The interiors of Sheikh Mohammed Centre for Cultural Understanding in Dubai. Image Credit: Supplied

Dubai: If you are interested in exploring the unique facets of Emirati culture under one roof, then Sheikh Mohammed Centre for Cultural Understanding (SMCCU) is a must-visit site in Dubai. Its beautiful architecture, combined with its 132-year history, make this place truly fascinating.

SMCCU was founded in 1998 by His Highness Sheikh Mohammed Bin Rashid Al Maktoum, Vice-President and Prime Minister of the UAE and Ruler of Dubai. Under Abdullah Al Serkal, its current manager, the centre operates under the theme ‘Open Doors, Open Minds’. Today, the centre offers cultural breakfasts and luncheons and even conducts classes in Arabic.

The Al Fahidi district of Bur Dubai, the neighbourhood where the centre is located, has been a bustling market since the 1890s. In ancient times, merchants arriving at Dubai Creek from all over the world would set up shop here. No wonder SMCCU chose such a location, given its deep roots in the sands of time and tradition.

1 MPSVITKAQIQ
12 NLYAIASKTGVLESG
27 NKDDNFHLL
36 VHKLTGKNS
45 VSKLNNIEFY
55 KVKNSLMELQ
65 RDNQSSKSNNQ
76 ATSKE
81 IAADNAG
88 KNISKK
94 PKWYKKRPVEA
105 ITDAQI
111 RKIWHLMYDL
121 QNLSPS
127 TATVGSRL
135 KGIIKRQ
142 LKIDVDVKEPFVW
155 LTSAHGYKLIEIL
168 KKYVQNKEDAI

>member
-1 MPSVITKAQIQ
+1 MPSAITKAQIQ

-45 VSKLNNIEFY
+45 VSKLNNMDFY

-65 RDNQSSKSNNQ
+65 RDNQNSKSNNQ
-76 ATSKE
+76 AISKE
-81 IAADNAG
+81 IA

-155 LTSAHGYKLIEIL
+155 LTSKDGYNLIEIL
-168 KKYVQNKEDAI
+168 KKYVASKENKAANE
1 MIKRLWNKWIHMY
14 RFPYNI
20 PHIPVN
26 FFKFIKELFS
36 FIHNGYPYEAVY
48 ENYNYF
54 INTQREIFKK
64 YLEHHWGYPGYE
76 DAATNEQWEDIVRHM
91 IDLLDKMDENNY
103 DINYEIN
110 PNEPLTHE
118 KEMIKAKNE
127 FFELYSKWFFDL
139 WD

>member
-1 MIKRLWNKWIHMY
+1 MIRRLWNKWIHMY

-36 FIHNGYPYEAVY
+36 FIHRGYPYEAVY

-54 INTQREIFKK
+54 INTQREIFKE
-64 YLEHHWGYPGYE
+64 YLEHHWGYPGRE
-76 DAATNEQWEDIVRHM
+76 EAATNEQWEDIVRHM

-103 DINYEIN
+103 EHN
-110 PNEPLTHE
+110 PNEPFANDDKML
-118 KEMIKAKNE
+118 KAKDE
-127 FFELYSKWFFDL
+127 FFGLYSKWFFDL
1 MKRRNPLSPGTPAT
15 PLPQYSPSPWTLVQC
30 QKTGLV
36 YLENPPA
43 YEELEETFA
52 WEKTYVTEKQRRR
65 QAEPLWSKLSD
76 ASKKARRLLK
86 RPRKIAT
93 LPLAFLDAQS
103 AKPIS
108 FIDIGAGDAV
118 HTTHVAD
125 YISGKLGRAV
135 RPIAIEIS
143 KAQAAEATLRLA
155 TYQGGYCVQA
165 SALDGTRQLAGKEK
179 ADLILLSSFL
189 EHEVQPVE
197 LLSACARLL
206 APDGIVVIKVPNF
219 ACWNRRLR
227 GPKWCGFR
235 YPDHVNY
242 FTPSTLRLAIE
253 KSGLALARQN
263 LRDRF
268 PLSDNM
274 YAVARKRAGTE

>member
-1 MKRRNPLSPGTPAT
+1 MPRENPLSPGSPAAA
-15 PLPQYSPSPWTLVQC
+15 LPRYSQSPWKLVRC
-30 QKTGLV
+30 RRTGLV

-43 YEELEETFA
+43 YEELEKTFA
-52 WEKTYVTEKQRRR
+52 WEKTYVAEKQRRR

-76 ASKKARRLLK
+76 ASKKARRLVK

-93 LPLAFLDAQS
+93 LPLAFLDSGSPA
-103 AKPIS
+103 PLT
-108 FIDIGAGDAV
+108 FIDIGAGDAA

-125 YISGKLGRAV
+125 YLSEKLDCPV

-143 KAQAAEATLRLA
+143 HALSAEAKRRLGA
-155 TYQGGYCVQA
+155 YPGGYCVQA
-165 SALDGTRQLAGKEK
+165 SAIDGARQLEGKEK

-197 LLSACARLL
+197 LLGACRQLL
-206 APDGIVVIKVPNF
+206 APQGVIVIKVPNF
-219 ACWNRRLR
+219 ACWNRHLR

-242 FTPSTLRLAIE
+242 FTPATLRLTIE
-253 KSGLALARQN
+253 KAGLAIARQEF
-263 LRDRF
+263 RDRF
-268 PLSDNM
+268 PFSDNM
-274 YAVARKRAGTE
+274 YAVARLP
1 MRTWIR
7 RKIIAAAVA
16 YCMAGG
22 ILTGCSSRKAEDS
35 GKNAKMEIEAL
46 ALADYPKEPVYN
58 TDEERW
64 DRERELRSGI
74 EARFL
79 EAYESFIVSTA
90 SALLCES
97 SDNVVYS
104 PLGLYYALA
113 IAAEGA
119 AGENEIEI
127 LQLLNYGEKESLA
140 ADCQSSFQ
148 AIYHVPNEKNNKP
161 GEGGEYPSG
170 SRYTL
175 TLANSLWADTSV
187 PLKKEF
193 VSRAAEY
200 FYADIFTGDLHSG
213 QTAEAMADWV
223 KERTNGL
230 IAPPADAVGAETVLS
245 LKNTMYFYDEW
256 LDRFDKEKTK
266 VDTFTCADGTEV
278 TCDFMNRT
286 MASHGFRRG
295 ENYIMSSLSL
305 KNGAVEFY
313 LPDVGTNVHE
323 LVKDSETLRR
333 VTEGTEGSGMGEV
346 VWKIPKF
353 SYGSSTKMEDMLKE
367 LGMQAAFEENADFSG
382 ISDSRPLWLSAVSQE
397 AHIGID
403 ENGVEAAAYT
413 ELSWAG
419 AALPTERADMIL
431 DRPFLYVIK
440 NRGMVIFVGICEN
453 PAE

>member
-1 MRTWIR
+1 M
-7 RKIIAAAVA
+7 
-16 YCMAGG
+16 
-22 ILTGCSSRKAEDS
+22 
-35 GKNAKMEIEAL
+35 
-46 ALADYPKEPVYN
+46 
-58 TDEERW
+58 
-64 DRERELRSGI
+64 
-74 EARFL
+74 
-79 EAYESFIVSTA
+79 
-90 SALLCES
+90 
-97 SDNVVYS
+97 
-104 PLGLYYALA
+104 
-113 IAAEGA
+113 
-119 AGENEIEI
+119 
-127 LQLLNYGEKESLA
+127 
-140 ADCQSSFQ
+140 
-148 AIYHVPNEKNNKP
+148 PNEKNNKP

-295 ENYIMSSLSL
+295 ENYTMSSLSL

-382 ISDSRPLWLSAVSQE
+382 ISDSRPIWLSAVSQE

So what makes this centre so special?

Khola Al Marzooqi, one of the presenters at the centre, says: “It’s a great place to learn more about not just Emiratis, but also about the rest of the Arab world and the region.”

Speaking about the significance of the centre’s ‘Open Doors, Open Minds’ theme, Marzooqi added: “Open Minds means that as a presenter, I must create an open space for people to ask questions. And the guests are open to ask me anything. So, it is a pleasure when I see people really letting their guards down, asking me questions that they would possibly not ask outside the centre. That is one of the main reasons why this centre is so popular and successful.”

According to one of the presenters at SMCCU, the 'Open Doors, Open Minds' initiative helps create an open space for people to ask questions. Image Credit: Supplied

Explaining what he loved most about his job, Ahmad Al Jaflah, another presenter at the centre, said: “I love meeting people, talking to them, discussing issues, answering their questions and explaining our life, food and culture to them.”

Read more

For all those who are yet to visit the centre, cultural presenter Shaimah Mohammed has a simple appeal: “I would say they should open their minds, come here and ask whatever questions they have about Emirati and Arab culture. We urge people to come here and learn things first-hand.”

Writer is an intern with Gulf News